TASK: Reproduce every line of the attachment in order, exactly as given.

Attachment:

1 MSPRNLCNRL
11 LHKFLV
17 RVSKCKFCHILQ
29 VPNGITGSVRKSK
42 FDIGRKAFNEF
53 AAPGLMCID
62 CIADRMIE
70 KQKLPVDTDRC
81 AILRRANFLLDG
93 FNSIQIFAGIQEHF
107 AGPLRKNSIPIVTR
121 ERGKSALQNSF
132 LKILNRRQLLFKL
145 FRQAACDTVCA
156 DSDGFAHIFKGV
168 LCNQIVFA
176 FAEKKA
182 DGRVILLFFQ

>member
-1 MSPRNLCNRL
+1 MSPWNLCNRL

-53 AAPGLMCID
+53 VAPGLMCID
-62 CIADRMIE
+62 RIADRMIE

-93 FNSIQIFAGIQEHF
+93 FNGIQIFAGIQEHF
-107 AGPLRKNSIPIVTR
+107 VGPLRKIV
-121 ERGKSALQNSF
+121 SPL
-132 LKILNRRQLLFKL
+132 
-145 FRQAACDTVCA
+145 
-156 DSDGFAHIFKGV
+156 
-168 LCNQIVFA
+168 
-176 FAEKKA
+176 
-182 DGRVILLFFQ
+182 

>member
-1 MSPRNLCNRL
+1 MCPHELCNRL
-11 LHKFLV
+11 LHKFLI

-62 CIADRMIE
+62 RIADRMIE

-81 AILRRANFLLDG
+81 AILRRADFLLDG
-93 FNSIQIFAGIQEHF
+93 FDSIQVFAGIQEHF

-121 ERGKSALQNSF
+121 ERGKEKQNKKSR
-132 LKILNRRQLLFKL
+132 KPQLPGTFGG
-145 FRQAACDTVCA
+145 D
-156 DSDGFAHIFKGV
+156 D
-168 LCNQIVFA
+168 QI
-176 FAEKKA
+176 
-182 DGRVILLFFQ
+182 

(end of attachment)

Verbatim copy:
1 MSPRNLCNRL
11 LHKFLV
17 RVSKCKFCHILQ
29 VPNGITGSVRKSK
42 FDIGRKAFNEF
53 AAPGLMCID
62 CIADRMIE
70 KQKLPVDTDRC
81 AILRRANFLLDG
93 FNSIQIFAGIQEHF
107 AGPLRKNSIPIVTR
121 ERGKSALQNSF
132 LKILNRRQLLFKL
145 FRQAACDTVCA
156 DSDGFAHIFKGV
168 LCNQIVFA
176 FAEKKA
182 DGRVILLFFQ

>member
-1 MSPRNLCNRL
+1 MSPWNLCNRL

-53 AAPGLMCID
+53 VAPGLMCID
-62 CIADRMIE
+62 RIADRMIE

-93 FNSIQIFAGIQEHF
+93 FNGIQIFAGIQEHF
-107 AGPLRKNSIPIVTR
+107 VGPLRKIV
-121 ERGKSALQNSF
+121 SPL
-132 LKILNRRQLLFKL
+132 
-145 FRQAACDTVCA
+145 
-156 DSDGFAHIFKGV
+156 
-168 LCNQIVFA
+168 
-176 FAEKKA
+176 
-182 DGRVILLFFQ
+182 

>member
-1 MSPRNLCNRL
+1 MCPHELCNRL
-11 LHKFLV
+11 LHKFLI

-62 CIADRMIE
+62 RIADRMIE

-81 AILRRANFLLDG
+81 AILRRADFLLDG
-93 FNSIQIFAGIQEHF
+93 FDSIQVFAGIQEHF

-121 ERGKSALQNSF
+121 ERGKEKQNKKSR
-132 LKILNRRQLLFKL
+132 KPQLPGTFGG
-145 FRQAACDTVCA
+145 D
-156 DSDGFAHIFKGV
+156 D
-168 LCNQIVFA
+168 QI
-176 FAEKKA
+176 
-182 DGRVILLFFQ
+182 